Employees Want Career Advancement
By Eileen Feretic
In survey after survey, employees say that an opportunity for career advancement is one of the main things they look for when evaluating an employer. Professionals are motivated and engaged by career opportunities, and many leave their employers because they don't see any chance to move up in the company.
In the "Talent 2020" survey conducted by Forbes Insights for Deloitte Consulting, 42 percent of the participants who were looking for new jobs said their current job did not make good use of their skills and abilities. And 37 percent of workers who were planning to move to another employer said that a lack of career progress was the main reason.
The poll on Baseline's home page tells a related story. When asked if their company offered opportunities for career advancement, 39 percent said it offered virtually no opportunities, and another 39 percent said it offered limited ones. Only 5 percent said their company offered a lot of job opportunities. More troubling is the fact that 17 percent of the respondents said they were looking outside the company for career advancement.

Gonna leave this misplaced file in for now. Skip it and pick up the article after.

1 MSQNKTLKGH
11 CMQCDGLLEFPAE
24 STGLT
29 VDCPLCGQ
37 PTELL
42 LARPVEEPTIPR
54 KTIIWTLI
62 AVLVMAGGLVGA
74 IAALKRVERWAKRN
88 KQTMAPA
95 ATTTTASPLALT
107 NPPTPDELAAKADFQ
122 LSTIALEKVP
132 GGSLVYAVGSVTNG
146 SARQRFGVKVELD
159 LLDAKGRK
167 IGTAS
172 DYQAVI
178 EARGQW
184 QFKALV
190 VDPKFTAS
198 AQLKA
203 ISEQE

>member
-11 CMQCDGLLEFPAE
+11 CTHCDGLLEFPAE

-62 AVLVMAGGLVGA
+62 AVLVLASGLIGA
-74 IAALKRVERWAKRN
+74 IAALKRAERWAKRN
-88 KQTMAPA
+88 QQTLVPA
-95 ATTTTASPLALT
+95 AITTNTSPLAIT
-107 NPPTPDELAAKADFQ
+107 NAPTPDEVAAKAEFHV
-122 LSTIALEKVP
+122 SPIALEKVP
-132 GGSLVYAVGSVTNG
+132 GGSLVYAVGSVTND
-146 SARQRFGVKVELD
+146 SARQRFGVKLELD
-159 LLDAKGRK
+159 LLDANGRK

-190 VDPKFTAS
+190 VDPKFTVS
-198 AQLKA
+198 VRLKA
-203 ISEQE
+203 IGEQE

Despite a clear employee appeal for more opportunities, many employers are still not providing formal career paths for their workers. Yet, according to the Deloitte survey, the top two incentives that can get employees to stay with their current employers are additional bonuses or financial incentives (44 percent) and promotion/job advancement (42 percent).
Ignoring the need for employee career paths is very short-sighted, especially as the unemployment rate drops, salaries rise and new job opportunities open up.
Baseline has published many articles and slideshows about companies' growing need to find and keep talented performers. In one, TechServe Alliance CEO Mark Roberts says there is "fierce competition for top talent and intensified demand for specialized skill sets."
Business success depends on having the right employees in the right jobs—and they should be engaged employees who are passionate about their work. Engagement and passion can be sparked when employers support and recognize their workers and offer them a clear path to career opportunities.
So why aren't more companies doing that? Please let me know what you think. Write me at firstname.lastname@example.org.
Eileen Feretic is the Editor in Chief of Baseline. You can reach her at email@example.com and follow her on Twitter at baselinemag or eferetic.